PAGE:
We've pre-written a message asking Premier Annastacia Palaszczuk to set strong climate targets for Queensland. Just add your details and a subject then hit send to deliver it straight to her inbox.

Queensland is burning. We need strong targets now to drive climate action out in the world and phase out polluting fossil fuels. Let's raise our targets!

Crippling droughts in the regions, ferocious floods in the south, and now firestorms weeks ahead of a normal bushfire season – our sunshine state is feeling the full brunt of climate damage. 

We have climate solutions, like protecting nature so it can store carbon and building renewable energy to replace the burning of fossil fuels that drive climate destruction.

But the first critical step to achieving climate action is setting strong climate targets. 

The Palaszczuk has not updated our targets for years, they have sat back watching New South Wales, South Australia, Tasmania and Victoria lift their targets and tackle extreme weather front-on.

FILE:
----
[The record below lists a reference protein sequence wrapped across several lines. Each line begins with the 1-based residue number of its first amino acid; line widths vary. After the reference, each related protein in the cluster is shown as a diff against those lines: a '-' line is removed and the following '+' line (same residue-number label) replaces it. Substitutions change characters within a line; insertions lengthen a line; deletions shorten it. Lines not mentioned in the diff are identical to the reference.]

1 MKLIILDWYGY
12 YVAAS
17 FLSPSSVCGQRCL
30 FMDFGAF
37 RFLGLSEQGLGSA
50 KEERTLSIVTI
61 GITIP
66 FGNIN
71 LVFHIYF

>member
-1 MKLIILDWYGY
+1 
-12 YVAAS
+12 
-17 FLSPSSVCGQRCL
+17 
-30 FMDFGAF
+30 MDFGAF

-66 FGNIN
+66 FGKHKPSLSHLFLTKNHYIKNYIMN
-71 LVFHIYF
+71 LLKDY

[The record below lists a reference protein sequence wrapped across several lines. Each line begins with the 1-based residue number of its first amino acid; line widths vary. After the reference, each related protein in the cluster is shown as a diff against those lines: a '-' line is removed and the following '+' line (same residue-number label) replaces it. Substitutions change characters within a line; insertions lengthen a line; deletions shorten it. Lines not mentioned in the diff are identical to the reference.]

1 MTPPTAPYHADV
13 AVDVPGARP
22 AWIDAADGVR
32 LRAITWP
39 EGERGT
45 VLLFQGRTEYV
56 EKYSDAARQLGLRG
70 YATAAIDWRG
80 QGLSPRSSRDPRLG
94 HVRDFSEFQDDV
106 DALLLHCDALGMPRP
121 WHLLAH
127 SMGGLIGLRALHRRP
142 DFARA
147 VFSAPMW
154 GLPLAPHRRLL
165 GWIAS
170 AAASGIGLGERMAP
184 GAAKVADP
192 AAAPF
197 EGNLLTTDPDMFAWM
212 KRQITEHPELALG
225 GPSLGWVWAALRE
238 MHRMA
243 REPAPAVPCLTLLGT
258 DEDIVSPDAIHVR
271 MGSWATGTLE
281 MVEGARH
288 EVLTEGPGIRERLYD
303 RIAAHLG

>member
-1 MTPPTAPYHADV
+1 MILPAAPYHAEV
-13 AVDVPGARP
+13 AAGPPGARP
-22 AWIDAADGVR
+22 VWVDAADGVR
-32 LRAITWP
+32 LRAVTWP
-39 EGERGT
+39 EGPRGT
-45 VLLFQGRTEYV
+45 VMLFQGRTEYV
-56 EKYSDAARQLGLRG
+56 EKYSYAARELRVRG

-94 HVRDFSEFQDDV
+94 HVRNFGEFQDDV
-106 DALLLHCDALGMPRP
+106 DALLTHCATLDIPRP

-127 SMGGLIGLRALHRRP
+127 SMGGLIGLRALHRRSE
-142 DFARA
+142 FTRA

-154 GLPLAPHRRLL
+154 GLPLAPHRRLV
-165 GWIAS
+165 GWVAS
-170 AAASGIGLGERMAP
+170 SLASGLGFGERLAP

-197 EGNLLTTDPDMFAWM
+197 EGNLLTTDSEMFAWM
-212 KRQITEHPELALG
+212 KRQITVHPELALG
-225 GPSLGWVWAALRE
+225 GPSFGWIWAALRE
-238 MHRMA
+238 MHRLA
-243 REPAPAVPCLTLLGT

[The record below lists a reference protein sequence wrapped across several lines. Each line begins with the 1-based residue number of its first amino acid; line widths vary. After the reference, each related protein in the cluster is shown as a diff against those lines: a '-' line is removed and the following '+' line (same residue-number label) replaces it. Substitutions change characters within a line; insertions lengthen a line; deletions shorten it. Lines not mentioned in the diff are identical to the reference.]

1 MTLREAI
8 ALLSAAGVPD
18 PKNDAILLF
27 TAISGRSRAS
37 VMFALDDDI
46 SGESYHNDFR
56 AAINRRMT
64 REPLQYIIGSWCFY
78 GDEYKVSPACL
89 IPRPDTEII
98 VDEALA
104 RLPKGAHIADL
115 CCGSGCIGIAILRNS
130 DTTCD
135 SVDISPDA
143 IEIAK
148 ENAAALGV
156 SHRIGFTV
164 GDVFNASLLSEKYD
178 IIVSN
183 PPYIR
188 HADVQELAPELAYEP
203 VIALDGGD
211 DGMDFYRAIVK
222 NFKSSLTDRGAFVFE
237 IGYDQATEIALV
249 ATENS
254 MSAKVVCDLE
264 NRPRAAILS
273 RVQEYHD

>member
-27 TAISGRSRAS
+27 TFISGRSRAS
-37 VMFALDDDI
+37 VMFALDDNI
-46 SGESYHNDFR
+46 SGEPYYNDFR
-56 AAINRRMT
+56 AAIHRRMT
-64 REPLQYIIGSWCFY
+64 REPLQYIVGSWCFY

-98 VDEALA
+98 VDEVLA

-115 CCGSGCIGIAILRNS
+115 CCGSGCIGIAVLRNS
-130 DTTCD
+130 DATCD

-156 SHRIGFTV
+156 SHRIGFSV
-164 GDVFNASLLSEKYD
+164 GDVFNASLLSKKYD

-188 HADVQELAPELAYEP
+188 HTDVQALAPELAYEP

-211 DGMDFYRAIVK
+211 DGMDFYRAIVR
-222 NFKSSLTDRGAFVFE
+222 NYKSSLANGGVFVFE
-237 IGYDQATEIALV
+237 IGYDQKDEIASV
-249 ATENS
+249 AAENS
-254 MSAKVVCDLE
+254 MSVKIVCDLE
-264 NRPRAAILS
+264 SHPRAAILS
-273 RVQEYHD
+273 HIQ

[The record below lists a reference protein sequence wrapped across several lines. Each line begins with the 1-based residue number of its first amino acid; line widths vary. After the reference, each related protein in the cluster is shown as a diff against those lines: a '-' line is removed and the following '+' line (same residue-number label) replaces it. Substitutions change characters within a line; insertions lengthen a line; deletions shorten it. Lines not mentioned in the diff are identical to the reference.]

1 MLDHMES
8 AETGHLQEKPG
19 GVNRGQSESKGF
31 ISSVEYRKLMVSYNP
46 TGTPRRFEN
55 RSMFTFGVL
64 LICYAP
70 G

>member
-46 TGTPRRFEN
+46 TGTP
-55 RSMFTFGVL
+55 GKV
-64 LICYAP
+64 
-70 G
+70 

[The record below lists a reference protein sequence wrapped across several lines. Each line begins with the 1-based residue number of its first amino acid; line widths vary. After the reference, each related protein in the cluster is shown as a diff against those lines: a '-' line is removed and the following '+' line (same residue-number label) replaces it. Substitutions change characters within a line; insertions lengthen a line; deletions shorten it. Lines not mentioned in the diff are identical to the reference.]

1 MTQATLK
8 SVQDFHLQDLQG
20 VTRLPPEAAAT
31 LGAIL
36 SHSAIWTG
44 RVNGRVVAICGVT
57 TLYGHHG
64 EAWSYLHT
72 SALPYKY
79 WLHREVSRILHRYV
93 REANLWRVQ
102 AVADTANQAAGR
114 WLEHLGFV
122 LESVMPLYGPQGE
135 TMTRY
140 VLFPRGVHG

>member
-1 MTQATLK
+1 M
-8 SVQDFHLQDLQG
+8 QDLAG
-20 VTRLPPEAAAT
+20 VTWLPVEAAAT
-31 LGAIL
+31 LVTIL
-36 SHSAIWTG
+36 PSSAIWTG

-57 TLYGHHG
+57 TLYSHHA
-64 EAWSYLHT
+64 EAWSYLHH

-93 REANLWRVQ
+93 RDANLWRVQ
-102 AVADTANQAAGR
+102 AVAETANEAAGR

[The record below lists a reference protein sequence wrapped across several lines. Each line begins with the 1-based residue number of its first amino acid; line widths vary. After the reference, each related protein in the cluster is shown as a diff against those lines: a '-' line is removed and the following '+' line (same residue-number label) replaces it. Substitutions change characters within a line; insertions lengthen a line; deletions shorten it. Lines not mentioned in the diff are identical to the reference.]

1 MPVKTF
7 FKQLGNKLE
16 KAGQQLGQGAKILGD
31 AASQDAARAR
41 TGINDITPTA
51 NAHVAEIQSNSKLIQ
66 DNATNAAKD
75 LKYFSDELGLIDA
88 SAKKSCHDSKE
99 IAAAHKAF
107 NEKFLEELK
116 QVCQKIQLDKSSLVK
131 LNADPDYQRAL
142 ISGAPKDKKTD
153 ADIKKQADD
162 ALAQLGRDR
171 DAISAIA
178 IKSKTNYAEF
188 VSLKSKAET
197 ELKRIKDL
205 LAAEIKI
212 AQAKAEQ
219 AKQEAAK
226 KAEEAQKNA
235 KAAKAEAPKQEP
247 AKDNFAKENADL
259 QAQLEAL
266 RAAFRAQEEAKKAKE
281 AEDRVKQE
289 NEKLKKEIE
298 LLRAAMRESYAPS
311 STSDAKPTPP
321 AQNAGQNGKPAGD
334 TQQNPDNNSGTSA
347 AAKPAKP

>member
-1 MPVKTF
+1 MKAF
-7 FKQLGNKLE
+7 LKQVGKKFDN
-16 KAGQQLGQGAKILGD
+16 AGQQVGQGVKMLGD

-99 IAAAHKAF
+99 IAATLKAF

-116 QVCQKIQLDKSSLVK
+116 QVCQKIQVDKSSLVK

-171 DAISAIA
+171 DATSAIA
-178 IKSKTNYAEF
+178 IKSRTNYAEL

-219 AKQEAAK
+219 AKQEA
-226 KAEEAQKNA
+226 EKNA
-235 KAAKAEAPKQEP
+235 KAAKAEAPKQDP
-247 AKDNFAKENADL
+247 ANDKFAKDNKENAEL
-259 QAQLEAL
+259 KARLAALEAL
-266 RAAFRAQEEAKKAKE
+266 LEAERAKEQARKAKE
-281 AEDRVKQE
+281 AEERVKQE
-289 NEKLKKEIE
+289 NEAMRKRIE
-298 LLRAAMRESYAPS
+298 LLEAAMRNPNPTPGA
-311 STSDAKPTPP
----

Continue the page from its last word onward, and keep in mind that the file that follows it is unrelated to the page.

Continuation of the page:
This summer, our government must take action to protect Queenslanders. Join us in calling for these much-improved climate targets:

  • 60% emissions reduction by 2030
  • 70% emissions reduction by 2032
  • 90% emissions reduction by 2035 

Nowhere else in Australia – or the world for that matter – is better placed to deliver climate solutions now than Queensland. 

We have incredible forests, reefs and beaches that we can safeguard from bulldozers. And we have the sunshine, wind, skills and people to create renewable energy and move beyond coal and gas.

But first, we need strong targets.

If we as everyday people keep calling for these solutions, we can push our Premier to make the investments and decisions needed to take care of Queensland. 

Queensland climate solutions will: 

  • Replace coal and gas, cutting our carbon pollution and making our climate safe 
  • Be kinder on nature, so it can heal, store carbon and be enjoyed for generations to come
  • Create long-term jobs in growing industries, so that Queensland's regional communities have career pathways beyond the declining fossil fuel industry.